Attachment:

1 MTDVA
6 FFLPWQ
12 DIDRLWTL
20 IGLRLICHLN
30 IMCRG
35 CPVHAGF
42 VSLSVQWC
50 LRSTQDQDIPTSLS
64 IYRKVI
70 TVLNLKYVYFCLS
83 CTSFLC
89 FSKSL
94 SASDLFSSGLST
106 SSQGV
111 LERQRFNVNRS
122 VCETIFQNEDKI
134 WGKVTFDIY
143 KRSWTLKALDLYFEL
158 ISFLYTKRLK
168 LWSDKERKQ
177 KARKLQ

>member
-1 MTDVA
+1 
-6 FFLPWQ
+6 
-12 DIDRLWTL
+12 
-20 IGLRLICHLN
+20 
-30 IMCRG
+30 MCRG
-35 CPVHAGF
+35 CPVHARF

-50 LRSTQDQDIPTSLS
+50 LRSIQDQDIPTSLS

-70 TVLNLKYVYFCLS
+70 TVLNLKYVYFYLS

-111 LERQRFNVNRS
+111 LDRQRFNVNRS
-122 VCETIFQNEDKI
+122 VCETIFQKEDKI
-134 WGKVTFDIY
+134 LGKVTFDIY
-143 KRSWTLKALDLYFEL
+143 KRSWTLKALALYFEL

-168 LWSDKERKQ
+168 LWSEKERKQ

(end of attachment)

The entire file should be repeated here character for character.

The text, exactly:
1 MTDVA
6 FFLPWQ
12 DIDRLWTL
20 IGLRLICHLN
30 IMCRG
35 CPVHAGF
42 VSLSVQWC
50 LRSTQDQDIPTSLS
64 IYRKVI
70 TVLNLKYVYFCLS
83 CTSFLC
89 FSKSL
94 SASDLFSSGLST
106 SSQGV
111 LERQRFNVNRS
122 VCETIFQNEDKI
134 WGKVTFDIY
143 KRSWTLKALDLYFEL
158 ISFLYTKRLK
168 LWSDKERKQ
177 KARKLQ

>member
-1 MTDVA
+1 
-6 FFLPWQ
+6 
-12 DIDRLWTL
+12 
-20 IGLRLICHLN
+20 
-30 IMCRG
+30 MCRG
-35 CPVHAGF
+35 CPVHARF

-50 LRSTQDQDIPTSLS
+50 LRSIQDQDIPTSLS

-70 TVLNLKYVYFCLS
+70 TVLNLKYVYFYLS

-111 LERQRFNVNRS
+111 LDRQRFNVNRS
-122 VCETIFQNEDKI
+122 VCETIFQKEDKI
-134 WGKVTFDIY
+134 LGKVTFDIY
-143 KRSWTLKALDLYFEL
+143 KRSWTLKALALYFEL

-168 LWSDKERKQ
+168 LWSEKERKQ